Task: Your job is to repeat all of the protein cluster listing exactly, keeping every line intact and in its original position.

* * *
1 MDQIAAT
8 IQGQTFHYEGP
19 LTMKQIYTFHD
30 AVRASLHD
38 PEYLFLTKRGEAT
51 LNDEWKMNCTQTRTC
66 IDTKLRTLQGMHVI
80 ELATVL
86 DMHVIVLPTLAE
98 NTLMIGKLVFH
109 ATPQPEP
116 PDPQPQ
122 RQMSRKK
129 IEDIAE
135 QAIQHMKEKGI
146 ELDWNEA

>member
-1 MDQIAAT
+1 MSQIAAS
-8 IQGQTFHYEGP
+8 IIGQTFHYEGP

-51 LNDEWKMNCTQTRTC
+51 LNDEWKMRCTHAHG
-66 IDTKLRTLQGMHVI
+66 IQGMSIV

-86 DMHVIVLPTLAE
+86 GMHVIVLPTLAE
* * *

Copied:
1 MDQIAAT
8 IQGQTFHYEGP
19 LTMKQIYTFHD
30 AVRASLHD
38 PEYLFLTKRGEAT
51 LNDEWKMNCTQTRTC
66 IDTKLRTLQGMHVI
80 ELATVL
86 DMHVIVLPTLAE
98 NTLMIGKLVFH
109 ATPQPEP
116 PDPQPQ
122 RQMSRKK
129 IEDIAE
135 QAIQHMKEKGI
146 ELDWNEA

>member
-1 MDQIAAT
+1 MSQIAAS
-8 IQGQTFHYEGP
+8 IIGQTFHYEGP

-51 LNDEWKMNCTQTRTC
+51 LNDEWKMRCTHAHG
-66 IDTKLRTLQGMHVI
+66 IQGMSIV

-86 DMHVIVLPTLAE
+86 GMHVIVLPTLAE